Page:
When King James Public House opened a year ago, one knew to expect exciting things from Chef Steven Goff. A graduate of Asheville-Buncombe Technical Community
College’s nationally noted culinary program, Goff had been a chef at Asheville tapas restaurant Zambra and helped open the irreverent Ben’s Tune-up. He was known as the “pastry and pickles guy,” he jokes, specializing in fermenting and pickling, and having devoted two of his four years at A-B Tech to the pastry program.
With King James, Peter Slamp (also owner/manager of Zambra) partnered with Goff to showcase the chef’s talents, creating hyper-local, elevated pub fare consisting mainly of smaller bites. On offer are duck wings, braised pork cheek, duck liver pâté, house-made pimento cheese, and Scotch eggs. There’s also a unique selection of monthly rotating appetizers and select entrées that always come beautifully plated with edible flowers or seasonal garnishes, such as paper-thin pink radishes and microgreens. Stick-to-your-ribs pub-grub this is not.
Slamp, for his part, is the cocktail king, introducing creatively named elixirs like Monkey Gone to Heaven, a sriracha-infused sweet-sour pink beverage, and the wonderfully dusky Bait and Switch. It has a base of Famous Grouse Scotch whisky, with powerful lemon and ginger notes, pepper agave, and a final whisper of smoky, peaty Laphroaig (an Islay single malt Scotch). The bourbon-laced Autumn Sweater is also a favorite. By name alone it sounds cozy, and it comes with thinly sliced apples and a sprinkling of cinnamon and nutmeg atop.
The pub is small—at home in a brick building, the King James Apartments—and sandwiched between a bakery and a butcher shop on Asheville’s Charlotte Street thoroughfare. Just on the edge of one of the city’s largest residential neighborhoods, it couldn’t be a more perfect place for a local joint, and it’s garnered a regular following of neighbors who can walk to “their” pub. Slamp says he hopes to open a dining room in an adjoining space soon. “It will have more seating, be more loungey, and be available for private parties,” he says.
Candles cast a cozy glow along the brick walls, with the décor—clean, understated, and modern—creating an atmosphere where one is happy to hunker down more than occasionally over the duration of a cold winter. Step-up booths with tall leather benches located opposite the long bar can accommodate a small group, and primo tables in the windows allow for people-watching.
Goff serves a good part of the menu on thin wooden boards. The pâté and pimento cheese jars come with pickled vegetables placed just so, with a small bowl of toasted crostini as an accompaniment. An artistic black smear on the edge of the boards turns out to be squid ink-tinted mustard. Its spicy kick enhances the smooth duck liver pâté. Coupled with a bite of pickled beet on a crisp piece of grilled baguette, it’s the quintessential hors d’oeuvre for a good wine.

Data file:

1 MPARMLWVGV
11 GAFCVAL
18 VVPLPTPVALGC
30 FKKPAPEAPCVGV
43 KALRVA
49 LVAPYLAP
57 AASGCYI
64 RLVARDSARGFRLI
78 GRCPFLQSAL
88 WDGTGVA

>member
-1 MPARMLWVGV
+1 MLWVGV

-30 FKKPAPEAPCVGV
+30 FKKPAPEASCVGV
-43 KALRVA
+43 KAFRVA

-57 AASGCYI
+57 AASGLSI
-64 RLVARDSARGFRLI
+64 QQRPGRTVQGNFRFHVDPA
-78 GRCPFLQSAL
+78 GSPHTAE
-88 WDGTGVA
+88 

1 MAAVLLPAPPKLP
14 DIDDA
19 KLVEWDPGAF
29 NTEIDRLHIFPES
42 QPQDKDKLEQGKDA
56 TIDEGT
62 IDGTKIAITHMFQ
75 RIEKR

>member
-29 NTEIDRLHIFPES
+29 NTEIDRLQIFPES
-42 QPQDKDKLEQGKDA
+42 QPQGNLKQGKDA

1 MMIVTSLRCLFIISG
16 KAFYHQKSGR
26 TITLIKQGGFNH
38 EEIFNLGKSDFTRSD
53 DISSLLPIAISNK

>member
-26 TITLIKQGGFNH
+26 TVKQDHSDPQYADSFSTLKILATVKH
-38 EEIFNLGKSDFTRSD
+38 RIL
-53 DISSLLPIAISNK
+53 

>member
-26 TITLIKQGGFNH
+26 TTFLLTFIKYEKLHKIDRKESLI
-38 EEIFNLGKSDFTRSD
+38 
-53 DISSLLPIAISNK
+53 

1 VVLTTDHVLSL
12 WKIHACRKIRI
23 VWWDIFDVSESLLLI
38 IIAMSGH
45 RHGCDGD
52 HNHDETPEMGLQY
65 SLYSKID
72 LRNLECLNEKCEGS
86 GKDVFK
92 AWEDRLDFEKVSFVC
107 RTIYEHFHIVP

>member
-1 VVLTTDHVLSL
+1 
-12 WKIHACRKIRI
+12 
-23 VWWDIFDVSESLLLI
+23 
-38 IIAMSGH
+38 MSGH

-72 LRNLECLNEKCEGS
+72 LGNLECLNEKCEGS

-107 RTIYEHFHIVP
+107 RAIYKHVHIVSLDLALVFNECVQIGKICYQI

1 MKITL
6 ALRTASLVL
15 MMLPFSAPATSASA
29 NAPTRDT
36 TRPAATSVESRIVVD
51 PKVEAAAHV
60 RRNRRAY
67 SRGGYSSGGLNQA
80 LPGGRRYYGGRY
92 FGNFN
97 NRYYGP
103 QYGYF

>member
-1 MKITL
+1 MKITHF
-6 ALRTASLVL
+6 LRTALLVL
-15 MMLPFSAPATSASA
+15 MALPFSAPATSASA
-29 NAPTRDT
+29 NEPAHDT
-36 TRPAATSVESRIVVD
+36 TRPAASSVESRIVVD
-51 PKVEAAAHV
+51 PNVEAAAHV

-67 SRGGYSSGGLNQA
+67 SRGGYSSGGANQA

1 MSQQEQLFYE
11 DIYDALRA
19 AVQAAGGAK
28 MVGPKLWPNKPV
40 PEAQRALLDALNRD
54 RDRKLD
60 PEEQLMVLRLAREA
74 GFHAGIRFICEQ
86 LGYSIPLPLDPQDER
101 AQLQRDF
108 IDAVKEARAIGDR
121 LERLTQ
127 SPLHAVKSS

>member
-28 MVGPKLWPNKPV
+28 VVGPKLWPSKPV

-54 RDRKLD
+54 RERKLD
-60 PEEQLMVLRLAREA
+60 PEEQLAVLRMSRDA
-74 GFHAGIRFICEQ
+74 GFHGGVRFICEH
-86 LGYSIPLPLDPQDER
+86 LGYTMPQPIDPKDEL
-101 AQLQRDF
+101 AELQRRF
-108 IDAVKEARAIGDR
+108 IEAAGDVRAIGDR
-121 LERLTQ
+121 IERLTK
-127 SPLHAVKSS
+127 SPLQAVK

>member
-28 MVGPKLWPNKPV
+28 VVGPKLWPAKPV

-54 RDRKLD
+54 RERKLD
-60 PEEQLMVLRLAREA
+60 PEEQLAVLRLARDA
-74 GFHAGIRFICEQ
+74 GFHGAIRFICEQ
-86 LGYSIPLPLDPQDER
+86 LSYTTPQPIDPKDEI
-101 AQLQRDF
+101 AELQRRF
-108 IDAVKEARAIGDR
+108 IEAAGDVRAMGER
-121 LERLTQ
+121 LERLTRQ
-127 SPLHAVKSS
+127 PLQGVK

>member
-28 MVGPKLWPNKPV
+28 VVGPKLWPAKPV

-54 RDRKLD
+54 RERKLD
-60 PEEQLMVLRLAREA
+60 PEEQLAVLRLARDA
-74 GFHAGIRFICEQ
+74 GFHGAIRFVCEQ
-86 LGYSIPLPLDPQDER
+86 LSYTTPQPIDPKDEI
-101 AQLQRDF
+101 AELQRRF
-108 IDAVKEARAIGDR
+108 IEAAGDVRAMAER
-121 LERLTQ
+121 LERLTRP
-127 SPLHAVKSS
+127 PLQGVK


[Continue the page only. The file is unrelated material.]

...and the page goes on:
That said, the wine list is limited, but it’s adventurous and does rotate. Beers on tap tend to be local. Nothing on the menu rises above $18, and Goff says he’s using the same techniques and locally sourced produce and meats that he employed at Zambra and the high-end Gabrielle’s in the erstwhile Richmond Hill Inn.
“I like taking care of locals … serving local food for local people,” he says. The menu, one could argue, is Asheville embodied, spanning from delicate and haute cuisine-esque to in-your-face, bizarre mash-ups that, more often than not, hit the mark for open-minded diners.
A recent new addition, the elegant cross-cut cauliflower grilled to caramelized perfection, with toasted bits of grilled Brussels sprouts and the balancing acidic punch of pickled onions, is a mature dish with depth. Thick and sticky dirty rice croquettes are elevated by a perfect French mustard-crème sauce. Fried chicken on a crumpet is covered (maybe a bit too much) in a peppercorn gravy. The hearty seared rare burger, held together with a steak knife piercing its middle, is a tower of beef, fried onion rings, lardo, kimchi, and smoked Gouda. Like their local fans, Goff and Slamp are having fun, and it shows.
The Draw: A neighborhood pub with a fiercely local following, and always something new on the menu
The Drawback: Never enough grilled bread for your apps
Don’t Miss: The seared rare burger—everything a burger should be. Double points for presentation
King James Public House
94 Charlotte St.
Facebook: King James Public House
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